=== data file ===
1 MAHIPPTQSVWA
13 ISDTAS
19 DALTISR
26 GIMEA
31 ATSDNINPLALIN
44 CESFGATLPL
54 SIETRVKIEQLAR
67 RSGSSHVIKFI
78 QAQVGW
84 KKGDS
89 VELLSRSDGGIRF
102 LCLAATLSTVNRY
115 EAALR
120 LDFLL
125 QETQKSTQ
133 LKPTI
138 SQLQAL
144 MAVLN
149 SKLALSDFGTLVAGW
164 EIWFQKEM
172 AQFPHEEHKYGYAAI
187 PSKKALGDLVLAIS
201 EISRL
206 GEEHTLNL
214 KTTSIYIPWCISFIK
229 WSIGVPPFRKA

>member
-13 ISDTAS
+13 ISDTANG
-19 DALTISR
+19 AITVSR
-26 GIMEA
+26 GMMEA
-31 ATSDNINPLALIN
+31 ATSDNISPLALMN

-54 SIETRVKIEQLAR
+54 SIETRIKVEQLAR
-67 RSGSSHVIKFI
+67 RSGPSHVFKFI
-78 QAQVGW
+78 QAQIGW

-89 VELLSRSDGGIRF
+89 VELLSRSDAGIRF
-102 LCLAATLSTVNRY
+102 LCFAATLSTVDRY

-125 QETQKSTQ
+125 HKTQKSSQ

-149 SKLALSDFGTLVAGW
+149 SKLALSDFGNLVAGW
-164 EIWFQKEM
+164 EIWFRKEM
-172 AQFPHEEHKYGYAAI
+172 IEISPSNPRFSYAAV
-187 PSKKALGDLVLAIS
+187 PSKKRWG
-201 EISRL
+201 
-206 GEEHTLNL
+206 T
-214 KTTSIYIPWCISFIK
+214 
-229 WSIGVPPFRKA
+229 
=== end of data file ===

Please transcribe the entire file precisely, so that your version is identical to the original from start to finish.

1 MAHIPPTQSVWA
13 ISDTAS
19 DALTISR
26 GIMEA
31 ATSDNINPLALIN
44 CESFGATLPL
54 SIETRVKIEQLAR
67 RSGSSHVIKFI
78 QAQVGW
84 KKGDS
89 VELLSRSDGGIRF
102 LCLAATLSTVNRY
115 EAALR
120 LDFLL
125 QETQKSTQ
133 LKPTI
138 SQLQAL
144 MAVLN
149 SKLALSDFGTLVAGW
164 EIWFQKEM
172 AQFPHEEHKYGYAAI
187 PSKKALGDLVLAIS
201 EISRL
206 GEEHTLNL
214 KTTSIYIPWCISFIK
229 WSIGVPPFRKA

>member
-13 ISDTAS
+13 ISDTANG
-19 DALTISR
+19 AITVSR
-26 GIMEA
+26 GMMEA
-31 ATSDNINPLALIN
+31 ATSDNISPLALMN

-54 SIETRVKIEQLAR
+54 SIETRIKVEQLAR
-67 RSGSSHVIKFI
+67 RSGPSHVFKFI
-78 QAQVGW
+78 QAQIGW

-89 VELLSRSDGGIRF
+89 VELLSRSDAGIRF
-102 LCLAATLSTVNRY
+102 LCFAATLSTVDRY

-125 QETQKSTQ
+125 HKTQKSSQ

-149 SKLALSDFGTLVAGW
+149 SKLALSDFGNLVAGW
-164 EIWFQKEM
+164 EIWFRKEM
-172 AQFPHEEHKYGYAAI
+172 IEISPSNPRFSYAAV
-187 PSKKALGDLVLAIS
+187 PSKKRWG
-201 EISRL
+201 
-206 GEEHTLNL
+206 T
-214 KTTSIYIPWCISFIK
+214 
-229 WSIGVPPFRKA
+229 